Its partner company, Blue Energy, is also registered offshore, in the Caribbean, and acts as an intermediary for receiving the payments for the shipments.

The Tanzanian-flagged tankers involved in the naval accident were both owned by Milenyum — a company that operates in Turkey but is registered in Panama — and were allegedly sailing for Syria.  

Petkim is also claimed to have been involved in these illegal operations through its Malta-based company Petrokim, which conducted over $224 million suspicious money transactions between March 2010 and July 2016 by violating sanctions on Syria.

The files exposed that Petrokim was “using an address identical to numerous entities that were designated Specially Designated Nationals (SDNs), meaning blacklisted people, under Iran sanctions.” SDN’s assets are blocked from making any transaction with US nationals. In the meantime, Petkim exchanged over $13 million with Blue Energy.

This corrupt network was previously exposed in the Paradise Papers, where Samir Karimov, vice president of SOCAR Turkey at the time, was found to have also served as the director and legal representative of Petrokim, while SOCAR was then the majority owner of Petkim.

The chemical producer currently posts the highest trading volumes in Turkey, according to stock exchange data, while its rating is B2 negative in Moody’s Investors Service.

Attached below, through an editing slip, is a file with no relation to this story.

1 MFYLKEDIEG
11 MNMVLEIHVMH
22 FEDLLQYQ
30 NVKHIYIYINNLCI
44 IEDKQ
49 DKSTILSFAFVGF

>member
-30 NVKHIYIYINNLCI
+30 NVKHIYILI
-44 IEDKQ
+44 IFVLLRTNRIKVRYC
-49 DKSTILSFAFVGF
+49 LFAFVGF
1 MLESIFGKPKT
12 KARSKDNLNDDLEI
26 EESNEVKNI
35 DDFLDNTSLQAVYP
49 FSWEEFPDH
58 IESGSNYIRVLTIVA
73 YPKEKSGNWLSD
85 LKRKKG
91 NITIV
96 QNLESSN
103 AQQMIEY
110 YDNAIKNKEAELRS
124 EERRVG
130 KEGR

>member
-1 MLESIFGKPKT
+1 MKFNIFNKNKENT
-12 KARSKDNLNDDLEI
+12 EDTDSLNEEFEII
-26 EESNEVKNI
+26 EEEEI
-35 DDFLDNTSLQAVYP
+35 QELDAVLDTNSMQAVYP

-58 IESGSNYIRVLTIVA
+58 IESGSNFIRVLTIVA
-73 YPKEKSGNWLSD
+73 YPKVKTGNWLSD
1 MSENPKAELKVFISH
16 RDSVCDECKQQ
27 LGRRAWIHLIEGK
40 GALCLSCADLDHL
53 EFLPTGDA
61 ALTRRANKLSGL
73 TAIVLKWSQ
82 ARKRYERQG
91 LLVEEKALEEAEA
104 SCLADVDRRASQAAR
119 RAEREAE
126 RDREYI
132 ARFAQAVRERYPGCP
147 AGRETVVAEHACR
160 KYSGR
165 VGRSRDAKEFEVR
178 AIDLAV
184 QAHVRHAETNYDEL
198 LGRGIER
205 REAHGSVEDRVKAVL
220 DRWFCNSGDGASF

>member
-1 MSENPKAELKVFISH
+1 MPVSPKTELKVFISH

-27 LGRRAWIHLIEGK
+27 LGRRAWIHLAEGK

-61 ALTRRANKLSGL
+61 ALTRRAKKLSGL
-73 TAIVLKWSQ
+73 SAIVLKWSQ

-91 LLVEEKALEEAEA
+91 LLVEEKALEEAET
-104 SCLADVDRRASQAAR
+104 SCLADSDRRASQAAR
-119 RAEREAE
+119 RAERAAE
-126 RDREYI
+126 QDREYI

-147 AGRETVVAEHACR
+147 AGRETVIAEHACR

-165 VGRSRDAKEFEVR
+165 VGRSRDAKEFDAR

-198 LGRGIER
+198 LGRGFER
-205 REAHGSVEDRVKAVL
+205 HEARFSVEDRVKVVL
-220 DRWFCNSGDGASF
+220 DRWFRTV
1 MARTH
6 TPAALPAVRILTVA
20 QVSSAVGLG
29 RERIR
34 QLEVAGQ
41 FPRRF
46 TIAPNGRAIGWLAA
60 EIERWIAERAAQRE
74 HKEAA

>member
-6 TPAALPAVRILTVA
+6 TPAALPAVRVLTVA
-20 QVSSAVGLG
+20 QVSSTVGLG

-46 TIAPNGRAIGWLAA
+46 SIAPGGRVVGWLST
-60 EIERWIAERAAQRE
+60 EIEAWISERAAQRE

The next hearing over the Black Sea naval accident is set to take place in Istanbul on Nov. 20, with the leaks from the US likely to bring a new dimension to the ongoing investigation.

In the meantime, EU foreign ministers agreed on Monday to sanction two individuals and three companies for violating an arms embargo on Libya. One of the companies was Turkey’s Avrasya Shipping, which denies the allegations against it, and claims that it was carrying humanitarian aid.


Jordan begins COVID-19 vaccines as students start to return

Jordan’s king, crown prince, and many well-known medical and media celebrities were filmed receiving the vaccination in an effort to convince skeptics of its safety. (RHCJO)
Jordan’s king, crown prince, and many well-known medical and media celebrities were filmed receiving the vaccination in an effort to convince skeptics of its safety. (RHCJO)
Updated 17 min 38 sec ago

Jordan begins COVID-19 vaccines as students start to return

Jordan’s king, crown prince, and many well-known medical and media celebrities were filmed receiving the vaccination in an effort to convince skeptics of its safety. (RHCJO)
  • Hillaleh Oweis, 92, was the first to take the vaccine in the city of Jarash